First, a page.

Nano-scale Quantum Transport Design and Manufacturing System

Our invention impacts on the design-modeling-manufacturing cycle of nano-scale chips for wearable electronics, quantum information technology, and spintronics devices. To design meso- and nano-scale structures, a fully variational method for scattering is appropriate to account for geometrical complexities and defect and/or impurity distributions present in the manufactured material.  In one embodiment, the nano-scale quantum transport design and manufacturing system includes a computerized device, such as a design component, configured to receive design criteria and wave propagation criteria from a manufacturer for a given electronic component, such as a waveguide.

Conventional waveguide design typically utilize asymptotic boundary conditions with globally defined wavefunctions.  Such global approaches are not applicable to domains limited to meso- and nano-scale structures since they cannot capture the presence and effects of near field solutions as they obtain the solutions in the asymptotic limit.  For example, in a typical quantum scattering problems, partial wave analysis and Born approximations can be applied to obtain approximate far field solutions.  However, in finite nanoscale systems, these analysis methods cannot be applied since the meso- and nano-scale geometry itself is confined.

The design component is configured to apply modeling criteria, such as a finite element method (FEM), to the design criteria to generate manufacturing data which comports with the wave propagation criteria received from the manufacturer.  The nano-scale quantum transport design and manufacturing system can also include a manufacturing component configured to receive manufacturing data generated by the computerized device and to produce a meso- and nano-scale waveguide as required by the manufacturer.

During operation, and in response to receiving geometric boundary and electrical property information as design criteria, the design component is configured to define the boundaries of a waveguide and to apply the modeling criteria to the design criteria to generate a waveguide model.  For example, assume the case where the design component receives geometric boundary information which requires a tapered waveguide and electrical property information requiring a particular resistivity of the waveguide.  Based upon this design criteria, the design component is configured to define a waveguide model as having tapered boundaries and is configured to provide inclusions within the waveguide boundaries to provide the prescribed resistance in the waveguide model. Such tapered waveguide geometry can be used as a current rectifier in electron transport circuits.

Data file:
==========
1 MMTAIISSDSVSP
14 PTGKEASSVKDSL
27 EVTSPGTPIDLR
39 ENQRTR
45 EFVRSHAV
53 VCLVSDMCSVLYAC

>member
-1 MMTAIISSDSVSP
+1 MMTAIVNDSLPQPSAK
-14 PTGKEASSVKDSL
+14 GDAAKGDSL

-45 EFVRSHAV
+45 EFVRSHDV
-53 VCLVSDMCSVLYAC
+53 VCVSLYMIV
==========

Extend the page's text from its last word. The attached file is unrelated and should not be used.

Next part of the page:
The resulting meso- and nano-scale waveguides can be utilized in a variety of applications, such as in wearable electronics, spintronics, quantum information, and computing technology.


nano-scale waveguides


  • The design component is configured to provide more accurate results compared to transfer matrix, S-matrix, and boundary element methods all of which have serious discretization errors.
  • Contribution from evanescent modes are lost when conventional asymptotic methods are used.  The design component is able to capture evanescent mode contributions through a novel sources and absorbers method.
Key Features/Benefits: 
  • Embodiments of the system provides a universal way to model and/or study quantum transport and scattering in 2 and 3 dimensions within waveguides and in open domains.
  • Essentially, waveguides of any shape, with complicated defects and impurity of any shape or distribution can be modeled accurately.
  • The design component defines quantum scattering as a complete variational problem.  By contrast, all earlier variational applications by Schwinger, Kohn and others address specific form of scattering through partial waves.
  • The tapered waveguide geometry provides a new way of designing nanoscale rectifiers.
  • The design component provides accurate calculation for the conductance, Seebeck coefficient, and power factor which provides directly experimentally measurable quantities by contrast to traditional scattering theory.
  • The near field solutions have new physics. They alter the local carrier density, and they may be used to exploit and control the self-consistent conductance values. With the gate geometry the design component can extract current and voltage information.
  • The design component can model spin dependent quantum scattering in both closed and open domains for charge carriers in semiconductors, 2D materials, hetero-structures and, organic materials.
Sathwik Bharadwaj
L. R. Ram-Mohan
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